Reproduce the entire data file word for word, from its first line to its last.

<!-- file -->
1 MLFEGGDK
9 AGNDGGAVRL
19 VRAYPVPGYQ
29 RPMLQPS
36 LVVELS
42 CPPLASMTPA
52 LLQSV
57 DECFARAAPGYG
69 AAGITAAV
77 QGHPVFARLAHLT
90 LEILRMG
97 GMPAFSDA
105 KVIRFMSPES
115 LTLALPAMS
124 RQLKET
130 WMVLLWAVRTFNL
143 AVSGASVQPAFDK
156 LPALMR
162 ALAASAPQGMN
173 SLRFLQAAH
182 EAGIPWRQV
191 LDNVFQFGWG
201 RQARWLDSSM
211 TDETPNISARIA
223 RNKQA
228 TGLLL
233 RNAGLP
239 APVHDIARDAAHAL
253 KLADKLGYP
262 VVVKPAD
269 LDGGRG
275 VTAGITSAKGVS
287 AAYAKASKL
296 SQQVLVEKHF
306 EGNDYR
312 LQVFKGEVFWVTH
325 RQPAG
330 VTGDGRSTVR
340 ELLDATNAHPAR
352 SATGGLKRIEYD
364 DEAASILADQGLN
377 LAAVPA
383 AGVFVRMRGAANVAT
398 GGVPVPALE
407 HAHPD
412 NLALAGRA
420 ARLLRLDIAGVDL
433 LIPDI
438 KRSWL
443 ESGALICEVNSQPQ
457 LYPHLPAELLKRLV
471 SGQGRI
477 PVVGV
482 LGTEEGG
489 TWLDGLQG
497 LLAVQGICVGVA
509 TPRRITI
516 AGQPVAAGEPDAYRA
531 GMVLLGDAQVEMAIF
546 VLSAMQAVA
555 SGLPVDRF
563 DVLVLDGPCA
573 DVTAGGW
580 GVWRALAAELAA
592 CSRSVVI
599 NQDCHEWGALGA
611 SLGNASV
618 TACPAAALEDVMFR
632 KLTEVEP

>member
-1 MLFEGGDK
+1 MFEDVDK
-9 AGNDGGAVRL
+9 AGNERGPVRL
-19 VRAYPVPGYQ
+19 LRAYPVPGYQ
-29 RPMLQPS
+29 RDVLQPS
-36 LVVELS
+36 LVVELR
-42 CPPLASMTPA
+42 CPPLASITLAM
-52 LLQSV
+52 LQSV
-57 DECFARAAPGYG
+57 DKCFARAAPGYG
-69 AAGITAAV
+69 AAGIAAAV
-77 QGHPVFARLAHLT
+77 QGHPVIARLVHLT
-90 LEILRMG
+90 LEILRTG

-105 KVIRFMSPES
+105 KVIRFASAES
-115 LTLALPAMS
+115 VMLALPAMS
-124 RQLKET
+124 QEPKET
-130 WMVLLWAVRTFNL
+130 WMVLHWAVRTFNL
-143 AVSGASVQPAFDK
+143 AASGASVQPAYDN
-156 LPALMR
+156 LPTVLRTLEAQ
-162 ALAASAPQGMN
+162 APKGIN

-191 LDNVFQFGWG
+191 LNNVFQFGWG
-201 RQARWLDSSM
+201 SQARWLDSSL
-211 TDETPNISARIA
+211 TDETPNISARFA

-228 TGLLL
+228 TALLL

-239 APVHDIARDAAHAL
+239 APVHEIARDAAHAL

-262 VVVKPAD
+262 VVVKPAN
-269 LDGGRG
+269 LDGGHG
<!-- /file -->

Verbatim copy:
1 MLFEGGDK
9 AGNDGGAVRL
19 VRAYPVPGYQ
29 RPMLQPS
36 LVVELS
42 CPPLASMTPA
52 LLQSV
57 DECFARAAPGYG
69 AAGITAAV
77 QGHPVFARLAHLT
90 LEILRMG
97 GMPAFSDA
105 KVIRFMSPES
115 LTLALPAMS
124 RQLKET
130 WMVLLWAVRTFNL
143 AVSGASVQPAFDK
156 LPALMR
162 ALAASAPQGMN
173 SLRFLQAAH
182 EAGIPWRQV
191 LDNVFQFGWG
201 RQARWLDSSM
211 TDETPNISARIA
223 RNKQA
228 TGLLL
233 RNAGLP
239 APVHDIARDAAHAL
253 KLADKLGYP
262 VVVKPAD
269 LDGGRG
275 VTAGITSAKGVS
287 AAYAKASKL
296 SQQVLVEKHF
306 EGNDYR
312 LQVFKGEVFWVTH
325 RQPAG
330 VTGDGRSTVR
340 ELLDATNAHPAR
352 SATGGLKRIEYD
364 DEAASILADQGLN
377 LAAVPA
383 AGVFVRMRGAANVAT
398 GGVPVPALE
407 HAHPD
412 NLALAGRA
420 ARLLRLDIAGVDL
433 LIPDI
438 KRSWL
443 ESGALICEVNSQPQ
457 LYPHLPAELLKRLV
471 SGQGRI
477 PVVGV
482 LGTEEGG
489 TWLDGLQG
497 LLAVQGICVGVA
509 TPRRITI
516 AGQPVAAGEPDAYRA
531 GMVLLGDAQVEMAIF
546 VLSAMQAVA
555 SGLPVDRF
563 DVLVLDGPCA
573 DVTAGGW
580 GVWRALAAELAA
592 CSRSVVI
599 NQDCHEWGALGA
611 SLGNASV
618 TACPAAALEDVMFR
632 KLTEVEP

>member
-1 MLFEGGDK
+1 MFEDVDK
-9 AGNDGGAVRL
+9 AGNERGPVRL
-19 VRAYPVPGYQ
+19 LRAYPVPGYQ
-29 RPMLQPS
+29 RDVLQPS
-36 LVVELS
+36 LVVELR
-42 CPPLASMTPA
+42 CPPLASITLAM
-52 LLQSV
+52 LQSV
-57 DECFARAAPGYG
+57 DKCFARAAPGYG
-69 AAGITAAV
+69 AAGIAAAV
-77 QGHPVFARLAHLT
+77 QGHPVIARLVHLT
-90 LEILRMG
+90 LEILRTG

-105 KVIRFMSPES
+105 KVIRFASAES
-115 LTLALPAMS
+115 VMLALPAMS
-124 RQLKET
+124 QEPKET
-130 WMVLLWAVRTFNL
+130 WMVLHWAVRTFNL
-143 AVSGASVQPAFDK
+143 AASGASVQPAYDN
-156 LPALMR
+156 LPTVLRTLEAQ
-162 ALAASAPQGMN
+162 APKGIN

-191 LDNVFQFGWG
+191 LNNVFQFGWG
-201 RQARWLDSSM
+201 SQARWLDSSL
-211 TDETPNISARIA
+211 TDETPNISARFA

-228 TGLLL
+228 TALLL

-239 APVHDIARDAAHAL
+239 APVHEIARDAAHAL

-262 VVVKPAD
+262 VVVKPAN
-269 LDGGRG
+269 LDGGHG